The Complex Sentence: Lesson Plan for the High School English Class

The Complex Sentence: Lesson Plan for the High School English Class
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Types of Sentences: Simple, Compound & Complex

Simple Sentence

The simple sentence has a subject, a verb and a complete thought. This is also called an indepe

ndent clause.

Simple sentence example: Mark made a great cake.

  • Subject: Mark
  • Verb: made

Simple sentences can have compound subjects and compound verbs.

Compound subject example: Mark and Mary made great cookies.

  • Compound subject_:_ _Mark and Mary_

Compound verb example: Mark made a great cake and baked a dozen cookies.

  • Compound verb_: made_ and _baked_

Compound Sentence

The compound sentence has two independent clauses connected with a coordinator such as conjunction with a comma or semicolon. Commonly used coordinating conjunctions are as follows: and, but, for, so, yet, nor, or.

Compound sentence example:

Mindy wrote her essay last night, and she turned it in the next morning.

  • Coordinator: and
  • Independent clause #1_: Mindy wrote her essay last night_
  • Independent clause #2: she turned it in the next morning

Complex Sentence

The complex sentence has one independent clause and one or more dependent clauses. A dependent clause is “dependent” on the independent clause because it is missing a subject, very or is not a complete thought. In addition, the complex sentence will include a subordinator, such as after, although, because, if, since, unless, though, while, when.

Complex sentence example:

When Martin made the cookies, he baked them too long.

  • Subordinator: when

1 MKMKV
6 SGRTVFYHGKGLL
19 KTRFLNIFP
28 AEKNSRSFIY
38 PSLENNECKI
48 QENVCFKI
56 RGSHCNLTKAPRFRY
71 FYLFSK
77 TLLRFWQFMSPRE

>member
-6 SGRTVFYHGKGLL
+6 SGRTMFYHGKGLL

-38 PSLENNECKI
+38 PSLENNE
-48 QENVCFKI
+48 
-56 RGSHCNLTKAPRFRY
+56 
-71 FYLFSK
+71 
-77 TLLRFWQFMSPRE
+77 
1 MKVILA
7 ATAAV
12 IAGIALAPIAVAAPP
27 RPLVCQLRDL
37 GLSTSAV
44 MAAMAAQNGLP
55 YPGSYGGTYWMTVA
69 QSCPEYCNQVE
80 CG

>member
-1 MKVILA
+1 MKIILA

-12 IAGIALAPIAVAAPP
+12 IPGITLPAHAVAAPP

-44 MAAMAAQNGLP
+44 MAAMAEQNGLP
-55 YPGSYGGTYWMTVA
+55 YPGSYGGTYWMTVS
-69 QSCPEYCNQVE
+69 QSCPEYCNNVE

• Dependent clause: When Martin made the cookies
  • Independent clause: he baked them too long.

Student Practice

Once students understand the differences between simple, compound and complex sentences, students can complete the activity that focuses on the complex sentence.

Making Complex Sentences

The complex sentence activity asks students to pick from a “menu” to create their own complex sentences. Students should make five or more sentences from the list of independent clauses and dependent clauses. The most important part of the sentence should be in the independent clause.

Independent Clauses:

  • he brought doughnuts to the meeting
  • she looks like she is sick
  • Tommy likes to wrestle
  • Stephanie uses her cell phone to send thousands of texts each month
  • we make our own holiday cards
  • Bella loves to fetch her stuffed animals
  • the family watches television each night
  • Brent and Shawn work in the garage on their old car
  • she found a missing ring
  • Mark and Sharon cook diner
  • Rex runs around in circles
  • Marla runs in the morning

Dependent Clauses

  • after we finished dinner,
  • although he/she was running late,
  • because it is family tradition,
  • if anyone is paying attention,
  • since he/she has been gone,
  • unless it is a holiday,
  • though he/she sometimes spends too much time doing it,
  • while cleaning his/her room,
  • when they get home,
  • whenever he/she gets excited,

This lesson will help your students understand and begin writing complex sentences. Another spin on this activity is to just give the students either the dependent clauses or independent clauses and ask them to create their own sentences.


Photo reference: Kellie Hayden